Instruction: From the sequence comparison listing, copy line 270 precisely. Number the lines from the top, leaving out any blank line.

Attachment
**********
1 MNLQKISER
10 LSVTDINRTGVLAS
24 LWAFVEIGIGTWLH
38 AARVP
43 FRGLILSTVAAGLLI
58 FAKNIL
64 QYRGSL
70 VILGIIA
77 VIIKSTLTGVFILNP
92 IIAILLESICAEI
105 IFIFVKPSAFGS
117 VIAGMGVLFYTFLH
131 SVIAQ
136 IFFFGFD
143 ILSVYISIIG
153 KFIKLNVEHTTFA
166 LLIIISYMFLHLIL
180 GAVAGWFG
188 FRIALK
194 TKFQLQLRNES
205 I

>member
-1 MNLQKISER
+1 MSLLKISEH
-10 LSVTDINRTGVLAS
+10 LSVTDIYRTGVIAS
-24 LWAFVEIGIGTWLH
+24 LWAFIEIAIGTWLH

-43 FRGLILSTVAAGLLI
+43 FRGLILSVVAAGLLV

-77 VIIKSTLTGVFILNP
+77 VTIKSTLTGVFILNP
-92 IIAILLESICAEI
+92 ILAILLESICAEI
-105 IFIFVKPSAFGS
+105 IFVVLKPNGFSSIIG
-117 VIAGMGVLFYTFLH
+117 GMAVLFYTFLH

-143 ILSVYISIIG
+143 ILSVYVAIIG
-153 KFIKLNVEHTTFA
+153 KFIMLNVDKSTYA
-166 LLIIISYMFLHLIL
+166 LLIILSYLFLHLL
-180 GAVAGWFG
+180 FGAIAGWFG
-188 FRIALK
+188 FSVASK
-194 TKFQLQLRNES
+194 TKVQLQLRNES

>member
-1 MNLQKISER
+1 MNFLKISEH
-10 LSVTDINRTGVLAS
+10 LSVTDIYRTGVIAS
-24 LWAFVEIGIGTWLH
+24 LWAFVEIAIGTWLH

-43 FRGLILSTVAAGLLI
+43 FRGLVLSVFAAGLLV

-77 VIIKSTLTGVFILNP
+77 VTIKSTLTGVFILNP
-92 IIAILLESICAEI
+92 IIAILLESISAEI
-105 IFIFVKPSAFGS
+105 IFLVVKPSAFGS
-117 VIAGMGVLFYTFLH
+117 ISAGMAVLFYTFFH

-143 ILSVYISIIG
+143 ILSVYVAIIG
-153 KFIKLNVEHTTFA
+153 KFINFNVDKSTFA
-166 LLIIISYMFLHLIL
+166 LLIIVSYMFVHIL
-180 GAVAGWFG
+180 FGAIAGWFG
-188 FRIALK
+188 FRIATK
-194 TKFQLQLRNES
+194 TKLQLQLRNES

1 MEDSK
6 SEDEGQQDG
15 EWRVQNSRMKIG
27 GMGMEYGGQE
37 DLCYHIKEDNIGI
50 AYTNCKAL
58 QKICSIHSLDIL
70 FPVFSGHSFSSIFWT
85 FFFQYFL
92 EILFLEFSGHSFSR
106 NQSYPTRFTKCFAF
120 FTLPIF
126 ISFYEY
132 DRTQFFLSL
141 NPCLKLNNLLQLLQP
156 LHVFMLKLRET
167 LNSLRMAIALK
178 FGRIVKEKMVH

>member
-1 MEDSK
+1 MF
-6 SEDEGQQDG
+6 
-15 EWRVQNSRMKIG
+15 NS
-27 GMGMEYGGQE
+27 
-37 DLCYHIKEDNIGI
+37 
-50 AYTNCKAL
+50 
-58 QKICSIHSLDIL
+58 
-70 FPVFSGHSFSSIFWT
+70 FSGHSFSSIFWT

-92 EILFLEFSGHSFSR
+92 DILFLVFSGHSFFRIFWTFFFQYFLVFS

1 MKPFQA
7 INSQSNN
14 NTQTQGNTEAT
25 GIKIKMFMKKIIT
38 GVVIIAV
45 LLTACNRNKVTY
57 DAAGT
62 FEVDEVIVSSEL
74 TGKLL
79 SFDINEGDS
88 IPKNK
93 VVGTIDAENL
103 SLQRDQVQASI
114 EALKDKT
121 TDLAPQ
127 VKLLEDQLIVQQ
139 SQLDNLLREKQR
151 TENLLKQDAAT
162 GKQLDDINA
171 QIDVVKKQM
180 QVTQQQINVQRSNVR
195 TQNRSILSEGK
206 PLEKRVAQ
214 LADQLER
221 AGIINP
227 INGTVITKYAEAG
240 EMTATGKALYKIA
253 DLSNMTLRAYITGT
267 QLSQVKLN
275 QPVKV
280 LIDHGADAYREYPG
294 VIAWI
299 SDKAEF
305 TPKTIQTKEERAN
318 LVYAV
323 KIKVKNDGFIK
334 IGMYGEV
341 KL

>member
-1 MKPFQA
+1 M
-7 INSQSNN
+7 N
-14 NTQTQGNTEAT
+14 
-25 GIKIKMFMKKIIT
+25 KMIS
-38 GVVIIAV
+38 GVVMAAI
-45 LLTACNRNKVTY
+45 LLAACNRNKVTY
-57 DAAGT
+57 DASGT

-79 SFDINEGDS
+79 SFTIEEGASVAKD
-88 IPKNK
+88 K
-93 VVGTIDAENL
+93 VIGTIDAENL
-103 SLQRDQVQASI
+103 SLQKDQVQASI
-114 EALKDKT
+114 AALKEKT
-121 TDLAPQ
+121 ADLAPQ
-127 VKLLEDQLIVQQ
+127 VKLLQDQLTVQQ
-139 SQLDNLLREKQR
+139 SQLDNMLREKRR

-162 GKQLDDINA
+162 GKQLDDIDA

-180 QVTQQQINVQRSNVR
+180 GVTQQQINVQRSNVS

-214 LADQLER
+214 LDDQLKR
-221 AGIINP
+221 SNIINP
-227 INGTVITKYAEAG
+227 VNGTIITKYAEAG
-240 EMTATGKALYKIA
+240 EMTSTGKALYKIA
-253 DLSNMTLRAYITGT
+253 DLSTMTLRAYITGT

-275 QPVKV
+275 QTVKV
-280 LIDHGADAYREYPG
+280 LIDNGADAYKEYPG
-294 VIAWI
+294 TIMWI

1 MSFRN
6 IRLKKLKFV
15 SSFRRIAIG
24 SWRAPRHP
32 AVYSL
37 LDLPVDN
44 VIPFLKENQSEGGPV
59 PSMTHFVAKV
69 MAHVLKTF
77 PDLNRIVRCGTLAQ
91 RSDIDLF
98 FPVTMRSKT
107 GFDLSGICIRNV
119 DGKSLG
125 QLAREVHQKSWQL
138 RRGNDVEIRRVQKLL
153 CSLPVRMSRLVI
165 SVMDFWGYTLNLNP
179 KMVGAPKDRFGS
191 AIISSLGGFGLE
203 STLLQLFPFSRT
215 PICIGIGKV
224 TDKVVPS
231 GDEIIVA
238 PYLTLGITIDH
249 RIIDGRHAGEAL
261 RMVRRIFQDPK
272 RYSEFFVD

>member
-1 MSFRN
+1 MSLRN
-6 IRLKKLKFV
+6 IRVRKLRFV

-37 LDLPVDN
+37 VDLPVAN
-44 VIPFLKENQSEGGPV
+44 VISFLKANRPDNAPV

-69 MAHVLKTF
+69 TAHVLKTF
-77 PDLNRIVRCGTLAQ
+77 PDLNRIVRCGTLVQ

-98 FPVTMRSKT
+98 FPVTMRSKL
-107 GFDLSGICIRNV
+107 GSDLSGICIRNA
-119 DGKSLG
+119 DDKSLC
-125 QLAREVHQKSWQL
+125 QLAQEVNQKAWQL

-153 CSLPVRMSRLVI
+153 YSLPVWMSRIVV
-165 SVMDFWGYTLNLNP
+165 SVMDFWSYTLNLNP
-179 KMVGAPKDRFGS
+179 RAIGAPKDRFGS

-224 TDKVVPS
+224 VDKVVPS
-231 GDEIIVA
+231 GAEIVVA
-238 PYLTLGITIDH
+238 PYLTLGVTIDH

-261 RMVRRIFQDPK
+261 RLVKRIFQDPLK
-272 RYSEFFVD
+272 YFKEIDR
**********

+272 YFKEIDR